Only in Italy is a daily news column that reports funny and weird news on Italy, the mafia, Italian culture and Italian travel.

Only in Italy is a daily news column that reports funny and weird news on Italy, the mafia, Italian culture and Italian travel.

Only In Italy is a daily news column that translates & reports on funny but true news items from legitimate Italian news sources in Italy.
Only in Italy is a daily news column that reports funny and weird news on Italy, the mafia, Italian culture and Italian travel.Only in Italy is a daily news column that reports funny and weird news on Italy, the mafia, Italian culture and Italian travel.
 
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April 2004
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"For Sale: Leaning Tower of Pisa"

(04/22/04)

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"That's Italiano!" Welcome to another loving issue of "Only In Italy!"

I'm back from my visit to your homeland. Everything went fine, except for the rain in Rome. Thanks for all your information. My grandson did not get to a soccer game, thank God.

Everything was as you predicted, except for 'Alitalia' (airline), it was WORSE than you said. They are the rudest, most incompetent people in any industry. I would really like to complain to somebody, but don't know who. Could you recommend a name or agency? Thanks again, sorry I didn't get to Sicilia to see you. Maybe next trip. Ciao! Geraldo

Thanks for the letter, Geraldo. We're happy to hear that your grandson didn't get the chance to see an Italian soccer game. However; the United Nations promised Italy that they'll send in peace-keeping forces to watch over the games next season so that they'll be safer to enjoy.

I can't really help you with the problems you experienced with our government-run airline, 'Alitalia', because the problem is...it's government run! I can give you the number of our Prime Minister who you can call but we're sure he's too busy trying to score with Russian women.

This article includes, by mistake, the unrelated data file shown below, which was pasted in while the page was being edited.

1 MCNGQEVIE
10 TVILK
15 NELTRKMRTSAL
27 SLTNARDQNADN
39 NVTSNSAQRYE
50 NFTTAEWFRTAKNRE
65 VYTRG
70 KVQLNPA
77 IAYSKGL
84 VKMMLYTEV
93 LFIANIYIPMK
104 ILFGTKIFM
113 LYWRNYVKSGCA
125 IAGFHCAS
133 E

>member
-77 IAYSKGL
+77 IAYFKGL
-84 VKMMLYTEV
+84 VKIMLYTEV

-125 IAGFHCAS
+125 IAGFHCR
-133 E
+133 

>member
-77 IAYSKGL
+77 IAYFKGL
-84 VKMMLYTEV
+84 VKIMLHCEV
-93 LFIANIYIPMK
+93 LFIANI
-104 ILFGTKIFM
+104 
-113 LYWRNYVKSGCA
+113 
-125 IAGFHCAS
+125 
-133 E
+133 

Please come visit us in Sicily on your next trip. We'll prepare the 'cannoli' and take you to a couple of 'bocce' tournaments.

Enjoy the issue, keep writing and Grazie!

Tanti Saluti,              
"Only In Italy" Staff       


Vatican's Exorcist Battles It Out With Demons Every Day

Rome - May 2, 2004 - In a small room, well away from the street so that no one hears the screams, the Rev. Gabriele Amorth does battle with Satan. He is a busy man.

As the Vatican's top exorcist, Amorth performs the mysterious, ancient ritual dozens of times a week. A confused world engulfed in tragedy and chaos is turning increasingly to black magic, the occult and fortune-telling, he said, proof that the devil and his handmaidens are having a field day.

"These customs open the door to evil spirits and to demonic possessions," Amorth said. "Exorcism is God's true miracle."

The practice of exorcism, driving demons and evil spirits from people or places, has been experiencing a renaissance of late, from Europe to the Americas to Africa. In part, the rite owes its popularity to the need of people to believe that the devil is real, philosophers say, and that it is possible to get rid of him.